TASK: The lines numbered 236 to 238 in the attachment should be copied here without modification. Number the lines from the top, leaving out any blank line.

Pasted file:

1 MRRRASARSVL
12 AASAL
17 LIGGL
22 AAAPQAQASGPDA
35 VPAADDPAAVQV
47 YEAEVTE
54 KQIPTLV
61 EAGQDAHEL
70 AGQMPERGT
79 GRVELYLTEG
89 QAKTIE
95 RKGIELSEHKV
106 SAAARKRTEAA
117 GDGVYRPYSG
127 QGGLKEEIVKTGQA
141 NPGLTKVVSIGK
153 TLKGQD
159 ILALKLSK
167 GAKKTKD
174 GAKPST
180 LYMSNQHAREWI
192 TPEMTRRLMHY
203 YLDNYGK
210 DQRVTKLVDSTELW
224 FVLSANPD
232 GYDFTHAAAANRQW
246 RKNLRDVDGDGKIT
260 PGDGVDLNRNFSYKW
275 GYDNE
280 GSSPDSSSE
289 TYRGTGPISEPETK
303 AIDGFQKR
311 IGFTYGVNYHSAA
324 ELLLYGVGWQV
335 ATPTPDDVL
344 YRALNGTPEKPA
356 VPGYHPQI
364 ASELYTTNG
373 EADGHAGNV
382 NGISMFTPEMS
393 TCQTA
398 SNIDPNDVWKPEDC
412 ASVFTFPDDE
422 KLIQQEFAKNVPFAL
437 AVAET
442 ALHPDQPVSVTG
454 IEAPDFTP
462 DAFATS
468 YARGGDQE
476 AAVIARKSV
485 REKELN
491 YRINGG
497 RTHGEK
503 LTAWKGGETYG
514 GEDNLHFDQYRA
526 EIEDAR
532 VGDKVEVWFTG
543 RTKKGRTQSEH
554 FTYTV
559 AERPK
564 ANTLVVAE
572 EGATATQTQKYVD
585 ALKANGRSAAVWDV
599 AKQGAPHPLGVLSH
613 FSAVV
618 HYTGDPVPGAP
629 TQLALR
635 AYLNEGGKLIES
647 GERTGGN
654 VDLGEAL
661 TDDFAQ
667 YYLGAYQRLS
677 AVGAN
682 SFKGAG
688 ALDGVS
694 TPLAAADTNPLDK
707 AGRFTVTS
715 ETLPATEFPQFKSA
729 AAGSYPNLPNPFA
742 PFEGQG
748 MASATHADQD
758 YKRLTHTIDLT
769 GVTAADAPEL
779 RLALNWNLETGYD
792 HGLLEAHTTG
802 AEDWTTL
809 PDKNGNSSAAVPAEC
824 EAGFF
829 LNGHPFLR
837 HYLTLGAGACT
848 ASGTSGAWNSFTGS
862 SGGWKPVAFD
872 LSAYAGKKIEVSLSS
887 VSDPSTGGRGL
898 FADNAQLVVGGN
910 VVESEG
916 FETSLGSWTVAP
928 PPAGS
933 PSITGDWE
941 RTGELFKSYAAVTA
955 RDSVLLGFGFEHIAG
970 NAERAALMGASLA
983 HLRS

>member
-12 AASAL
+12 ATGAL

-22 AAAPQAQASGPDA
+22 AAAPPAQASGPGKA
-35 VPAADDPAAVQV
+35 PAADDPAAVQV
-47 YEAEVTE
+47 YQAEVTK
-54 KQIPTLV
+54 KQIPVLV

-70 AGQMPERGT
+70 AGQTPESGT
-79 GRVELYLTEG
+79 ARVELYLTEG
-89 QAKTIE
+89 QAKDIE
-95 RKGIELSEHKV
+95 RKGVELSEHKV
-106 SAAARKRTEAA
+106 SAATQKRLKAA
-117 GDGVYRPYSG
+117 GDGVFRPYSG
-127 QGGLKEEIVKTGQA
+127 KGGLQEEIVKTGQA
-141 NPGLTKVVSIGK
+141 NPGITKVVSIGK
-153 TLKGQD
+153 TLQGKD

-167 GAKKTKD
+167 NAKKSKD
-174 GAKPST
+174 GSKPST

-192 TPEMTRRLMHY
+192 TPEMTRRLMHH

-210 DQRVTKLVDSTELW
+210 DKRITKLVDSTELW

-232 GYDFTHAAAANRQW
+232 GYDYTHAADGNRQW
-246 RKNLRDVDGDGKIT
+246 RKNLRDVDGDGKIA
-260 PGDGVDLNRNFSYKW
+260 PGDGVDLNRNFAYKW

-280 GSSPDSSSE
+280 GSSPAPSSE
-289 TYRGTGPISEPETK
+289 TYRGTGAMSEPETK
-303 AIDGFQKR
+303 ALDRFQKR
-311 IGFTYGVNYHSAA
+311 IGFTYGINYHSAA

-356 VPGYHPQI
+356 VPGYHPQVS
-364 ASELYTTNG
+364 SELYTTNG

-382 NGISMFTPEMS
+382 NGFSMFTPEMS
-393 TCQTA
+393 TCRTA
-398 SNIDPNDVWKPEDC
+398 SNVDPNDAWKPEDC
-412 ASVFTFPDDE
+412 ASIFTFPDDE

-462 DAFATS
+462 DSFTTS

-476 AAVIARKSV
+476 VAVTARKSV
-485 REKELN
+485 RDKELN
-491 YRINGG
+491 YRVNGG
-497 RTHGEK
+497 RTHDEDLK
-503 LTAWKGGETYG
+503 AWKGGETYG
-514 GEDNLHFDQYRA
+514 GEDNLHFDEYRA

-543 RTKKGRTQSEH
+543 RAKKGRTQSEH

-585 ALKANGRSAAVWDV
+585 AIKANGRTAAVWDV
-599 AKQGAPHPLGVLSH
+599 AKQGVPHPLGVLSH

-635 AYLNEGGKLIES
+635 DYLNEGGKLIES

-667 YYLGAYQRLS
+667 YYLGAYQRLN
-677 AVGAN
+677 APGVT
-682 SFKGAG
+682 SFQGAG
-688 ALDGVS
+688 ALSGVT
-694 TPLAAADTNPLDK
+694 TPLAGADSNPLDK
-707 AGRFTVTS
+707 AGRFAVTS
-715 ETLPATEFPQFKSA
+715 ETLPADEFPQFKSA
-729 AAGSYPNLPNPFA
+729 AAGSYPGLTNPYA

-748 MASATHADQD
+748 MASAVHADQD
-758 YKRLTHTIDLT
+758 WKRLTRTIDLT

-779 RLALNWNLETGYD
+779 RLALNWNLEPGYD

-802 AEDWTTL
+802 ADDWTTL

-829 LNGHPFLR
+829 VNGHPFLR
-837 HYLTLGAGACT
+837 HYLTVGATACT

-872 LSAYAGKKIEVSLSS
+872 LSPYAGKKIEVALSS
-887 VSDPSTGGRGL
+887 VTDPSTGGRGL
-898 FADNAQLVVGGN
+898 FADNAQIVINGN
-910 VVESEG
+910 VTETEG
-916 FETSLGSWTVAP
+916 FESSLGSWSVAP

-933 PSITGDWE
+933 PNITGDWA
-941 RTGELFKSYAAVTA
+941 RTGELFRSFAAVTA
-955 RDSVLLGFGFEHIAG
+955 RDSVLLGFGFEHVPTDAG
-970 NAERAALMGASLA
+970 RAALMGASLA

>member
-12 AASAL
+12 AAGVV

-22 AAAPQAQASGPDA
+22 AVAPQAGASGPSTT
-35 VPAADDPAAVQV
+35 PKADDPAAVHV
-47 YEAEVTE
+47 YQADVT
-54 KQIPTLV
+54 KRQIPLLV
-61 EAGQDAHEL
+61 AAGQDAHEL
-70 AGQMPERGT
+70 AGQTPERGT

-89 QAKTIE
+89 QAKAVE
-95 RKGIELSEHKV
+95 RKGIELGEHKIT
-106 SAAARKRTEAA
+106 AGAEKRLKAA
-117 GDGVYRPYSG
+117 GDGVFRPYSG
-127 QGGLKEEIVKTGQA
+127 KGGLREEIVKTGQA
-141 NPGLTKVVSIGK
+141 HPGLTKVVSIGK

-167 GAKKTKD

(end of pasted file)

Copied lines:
-12 AASAL
+12 AAGVV

-22 AAAPQAQASGPDA